Final Study Guide

Final Study Guide - Page 1 of 7 I. Key terms for multiple...

Info iconThis preview shows pages 1–3. Sign up to view the full content.

View Full Document Right Arrow Icon
Page 1 of 7 I. Key terms for multiple choices What is anthropology - the study of humankind, or the science of culture or man Four-field anthropology- archeology (bones and fossils), biological (biology), linguistic (language), social (society and social environment) The Crystal Palace- organized the art of culture that formed the beginning of anthropology, first time all the cultures met at the world fair in 1851. The age of equipoise - declaring the white Victorian people dominant race. Sociocultural evolution- describing how cultures and societies have developed over time. Linear progression, starting with the primitive stage, going up to the modern man. The comparative method of anthropology- As a discipline, anthropology begins with a simple yet powerful idea: any detail of our behavior can be understood better when it is seen against the backdrop of the full range of human behavior. This, the comparative method, attempts to explain similarities and differences among people holistically, in the context of humanity as a whole. The historical method of anthropology- the method of studying customs in their relation to the total culture of the people practicing them. We need to understand each culture with its own history before trying to come up with a grand theory of human history. Fieldwork- living in another culture and trying to understand them. 3 types: interviews, surveys, and participant observations Ethnography- the actual information you write down, the qualitative account Colonialism and anthropology- this was important because this was when civilized people were meeting uncivilized people. Sent anthropologist out to the colonies because they could understand them better and shit. Coevalness- sharing the same time, not primitive, which refutes the sociocultural evolution. Cultural relativism- why people do fieldwork, people must be understood in their own context of their own culture. Interpretive anthropology- anthropology through symbols. What is “culture”?- a system of symbolic meaning, both symbolic and material, learned not inherited, shared not idiosyncratic, particular not universal.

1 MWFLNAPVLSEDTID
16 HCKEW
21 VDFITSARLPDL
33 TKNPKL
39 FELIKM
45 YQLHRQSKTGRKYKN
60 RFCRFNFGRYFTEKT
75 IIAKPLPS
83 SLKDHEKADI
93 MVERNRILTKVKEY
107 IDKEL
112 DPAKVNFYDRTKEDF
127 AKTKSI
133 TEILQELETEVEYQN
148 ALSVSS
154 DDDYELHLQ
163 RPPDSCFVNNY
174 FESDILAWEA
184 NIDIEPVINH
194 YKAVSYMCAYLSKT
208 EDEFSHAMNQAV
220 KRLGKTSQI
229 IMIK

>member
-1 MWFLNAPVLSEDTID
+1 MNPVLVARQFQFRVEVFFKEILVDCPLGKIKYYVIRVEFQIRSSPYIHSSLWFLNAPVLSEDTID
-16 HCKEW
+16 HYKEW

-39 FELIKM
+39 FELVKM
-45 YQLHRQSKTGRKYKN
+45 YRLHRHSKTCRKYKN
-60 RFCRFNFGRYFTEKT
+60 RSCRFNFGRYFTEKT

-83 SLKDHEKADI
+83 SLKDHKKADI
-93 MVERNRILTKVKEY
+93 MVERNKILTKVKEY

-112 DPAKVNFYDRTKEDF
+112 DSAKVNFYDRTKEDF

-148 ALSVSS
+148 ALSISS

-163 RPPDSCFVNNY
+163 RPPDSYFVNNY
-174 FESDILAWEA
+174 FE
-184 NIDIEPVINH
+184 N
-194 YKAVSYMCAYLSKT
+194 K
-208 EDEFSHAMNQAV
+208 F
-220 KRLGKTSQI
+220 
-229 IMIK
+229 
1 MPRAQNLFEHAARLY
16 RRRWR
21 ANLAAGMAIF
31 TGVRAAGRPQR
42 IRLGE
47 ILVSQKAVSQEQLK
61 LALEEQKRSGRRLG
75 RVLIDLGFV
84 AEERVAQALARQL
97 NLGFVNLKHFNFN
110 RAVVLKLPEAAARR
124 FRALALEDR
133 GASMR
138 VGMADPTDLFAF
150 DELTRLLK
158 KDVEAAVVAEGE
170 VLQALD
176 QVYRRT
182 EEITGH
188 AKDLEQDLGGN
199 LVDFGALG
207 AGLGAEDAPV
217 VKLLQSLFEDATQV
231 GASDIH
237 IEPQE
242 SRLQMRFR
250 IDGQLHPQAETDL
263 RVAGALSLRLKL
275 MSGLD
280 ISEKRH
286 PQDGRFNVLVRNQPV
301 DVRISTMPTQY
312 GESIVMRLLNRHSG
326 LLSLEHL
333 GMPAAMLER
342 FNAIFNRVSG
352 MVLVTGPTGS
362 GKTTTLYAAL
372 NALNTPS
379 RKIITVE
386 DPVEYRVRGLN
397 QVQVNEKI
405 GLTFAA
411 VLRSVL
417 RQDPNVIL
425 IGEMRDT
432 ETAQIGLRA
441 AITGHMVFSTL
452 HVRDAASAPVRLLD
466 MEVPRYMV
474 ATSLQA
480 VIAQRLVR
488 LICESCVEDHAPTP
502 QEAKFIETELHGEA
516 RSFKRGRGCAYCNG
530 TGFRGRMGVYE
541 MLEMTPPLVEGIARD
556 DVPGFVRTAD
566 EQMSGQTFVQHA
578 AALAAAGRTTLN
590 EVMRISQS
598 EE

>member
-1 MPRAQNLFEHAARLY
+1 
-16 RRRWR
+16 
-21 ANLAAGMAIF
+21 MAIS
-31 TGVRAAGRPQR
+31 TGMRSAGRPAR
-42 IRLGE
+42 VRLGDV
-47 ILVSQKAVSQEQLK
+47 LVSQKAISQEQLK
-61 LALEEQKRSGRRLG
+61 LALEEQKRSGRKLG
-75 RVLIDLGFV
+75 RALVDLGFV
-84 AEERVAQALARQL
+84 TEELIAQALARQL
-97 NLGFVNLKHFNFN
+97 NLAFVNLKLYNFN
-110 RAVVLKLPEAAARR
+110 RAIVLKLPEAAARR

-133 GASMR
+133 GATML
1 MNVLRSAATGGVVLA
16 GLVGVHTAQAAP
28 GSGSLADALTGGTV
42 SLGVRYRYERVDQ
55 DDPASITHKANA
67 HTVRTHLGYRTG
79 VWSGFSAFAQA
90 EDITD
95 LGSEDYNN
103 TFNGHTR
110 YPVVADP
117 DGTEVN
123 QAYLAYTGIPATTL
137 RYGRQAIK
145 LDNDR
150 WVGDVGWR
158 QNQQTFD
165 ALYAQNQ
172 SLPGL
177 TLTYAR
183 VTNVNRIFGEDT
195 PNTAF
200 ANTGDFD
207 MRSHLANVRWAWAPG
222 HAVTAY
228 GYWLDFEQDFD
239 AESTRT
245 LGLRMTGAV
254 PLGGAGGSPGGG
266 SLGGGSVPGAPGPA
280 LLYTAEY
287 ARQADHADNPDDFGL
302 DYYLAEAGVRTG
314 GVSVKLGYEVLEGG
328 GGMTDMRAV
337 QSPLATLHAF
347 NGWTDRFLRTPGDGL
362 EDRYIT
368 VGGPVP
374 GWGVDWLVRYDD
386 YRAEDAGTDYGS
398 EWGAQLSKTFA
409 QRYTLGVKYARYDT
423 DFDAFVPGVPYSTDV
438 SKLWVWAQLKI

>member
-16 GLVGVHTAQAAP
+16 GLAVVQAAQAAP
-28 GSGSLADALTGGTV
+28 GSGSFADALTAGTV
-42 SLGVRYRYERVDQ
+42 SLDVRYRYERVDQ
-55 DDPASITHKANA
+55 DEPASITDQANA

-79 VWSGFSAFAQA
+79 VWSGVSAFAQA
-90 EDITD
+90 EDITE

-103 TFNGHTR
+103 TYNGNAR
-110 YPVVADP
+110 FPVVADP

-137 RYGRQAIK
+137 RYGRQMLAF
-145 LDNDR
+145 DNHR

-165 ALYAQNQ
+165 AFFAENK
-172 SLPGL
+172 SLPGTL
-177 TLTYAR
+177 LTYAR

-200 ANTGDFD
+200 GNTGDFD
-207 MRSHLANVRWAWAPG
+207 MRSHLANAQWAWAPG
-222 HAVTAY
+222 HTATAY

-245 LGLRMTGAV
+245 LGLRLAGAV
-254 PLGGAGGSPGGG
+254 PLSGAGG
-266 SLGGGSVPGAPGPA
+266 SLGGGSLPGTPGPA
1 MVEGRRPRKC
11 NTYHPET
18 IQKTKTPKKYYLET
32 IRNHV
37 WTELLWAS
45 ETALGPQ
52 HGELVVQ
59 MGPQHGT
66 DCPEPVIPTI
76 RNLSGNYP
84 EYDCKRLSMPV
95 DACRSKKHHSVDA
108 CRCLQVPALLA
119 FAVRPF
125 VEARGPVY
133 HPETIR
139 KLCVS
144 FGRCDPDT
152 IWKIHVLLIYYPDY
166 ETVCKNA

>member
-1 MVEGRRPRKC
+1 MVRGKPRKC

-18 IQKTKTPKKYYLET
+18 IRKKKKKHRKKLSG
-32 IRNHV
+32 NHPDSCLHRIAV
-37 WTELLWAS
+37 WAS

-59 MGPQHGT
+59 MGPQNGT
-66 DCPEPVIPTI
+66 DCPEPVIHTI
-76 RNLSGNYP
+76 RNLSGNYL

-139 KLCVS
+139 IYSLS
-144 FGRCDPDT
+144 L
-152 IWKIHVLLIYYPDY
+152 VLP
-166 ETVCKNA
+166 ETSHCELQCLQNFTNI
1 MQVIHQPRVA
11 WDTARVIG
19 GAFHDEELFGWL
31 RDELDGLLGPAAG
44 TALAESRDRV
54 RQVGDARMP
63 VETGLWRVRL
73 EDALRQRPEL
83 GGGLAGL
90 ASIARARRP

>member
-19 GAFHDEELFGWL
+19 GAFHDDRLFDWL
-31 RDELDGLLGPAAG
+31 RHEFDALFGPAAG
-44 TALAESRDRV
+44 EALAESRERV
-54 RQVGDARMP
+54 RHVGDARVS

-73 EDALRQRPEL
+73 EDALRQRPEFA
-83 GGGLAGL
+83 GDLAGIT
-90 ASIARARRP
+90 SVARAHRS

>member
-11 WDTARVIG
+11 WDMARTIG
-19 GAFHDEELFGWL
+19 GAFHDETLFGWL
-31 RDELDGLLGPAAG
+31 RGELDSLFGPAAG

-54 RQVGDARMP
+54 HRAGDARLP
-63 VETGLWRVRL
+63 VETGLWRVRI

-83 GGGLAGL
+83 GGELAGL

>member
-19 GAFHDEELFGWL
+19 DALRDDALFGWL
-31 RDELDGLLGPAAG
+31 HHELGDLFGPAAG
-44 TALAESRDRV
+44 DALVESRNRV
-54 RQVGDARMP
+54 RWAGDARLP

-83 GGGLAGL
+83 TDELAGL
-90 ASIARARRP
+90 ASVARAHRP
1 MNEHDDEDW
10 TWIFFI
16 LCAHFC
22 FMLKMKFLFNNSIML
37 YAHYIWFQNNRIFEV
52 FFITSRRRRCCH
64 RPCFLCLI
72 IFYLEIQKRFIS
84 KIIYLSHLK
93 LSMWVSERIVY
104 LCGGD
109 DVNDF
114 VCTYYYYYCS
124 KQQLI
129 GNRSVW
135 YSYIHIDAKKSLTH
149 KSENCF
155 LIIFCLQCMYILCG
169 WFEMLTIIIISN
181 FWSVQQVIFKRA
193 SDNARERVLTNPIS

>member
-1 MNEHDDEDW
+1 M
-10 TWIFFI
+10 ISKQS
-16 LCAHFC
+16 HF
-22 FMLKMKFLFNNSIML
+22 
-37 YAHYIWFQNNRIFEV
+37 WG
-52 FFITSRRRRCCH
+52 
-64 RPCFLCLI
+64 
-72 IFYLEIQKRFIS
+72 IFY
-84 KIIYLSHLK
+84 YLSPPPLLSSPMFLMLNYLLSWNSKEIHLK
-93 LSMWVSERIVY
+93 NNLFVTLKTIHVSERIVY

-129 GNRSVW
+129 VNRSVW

Background image of page 1

Info iconThis preview has intentionally blurred sections. Sign up to view the full version.

View Full DocumentRight Arrow Icon
Race- a classification of human groups based on criteria that try to correlate physical forms with mental traits, temperaments, and behaviors Scientific racism- use of scientific methods to support or validate racists attitudes in world views. Although no longer used by contemporary anthropologists, this theory assumes that humanity is made up of discreet, sub-races, such as Caucazoid, Negroid, and Mongoloid. Nature vs. culture- Nature is natural and biological derived, and culture is inherited and learned Race as a “social construct”- it is socially constructed cuz it has no genetic makeup for race, and people believe it is true. Naturalization-
Background image of page 2
Image of page 3
This is the end of the preview. Sign up to access the rest of the document.

This note was uploaded on 08/30/2011 for the course ANTHRO 2a taught by Professor Unknown during the Spring '06 term at UC Irvine.

Page1 / 7

Final Study Guide - Page 1 of 7 I. Key terms for multiple...

This preview shows document pages 1 - 3. Sign up to view the full document.

View Full Document Right Arrow Icon
Ask a homework question - tutors are online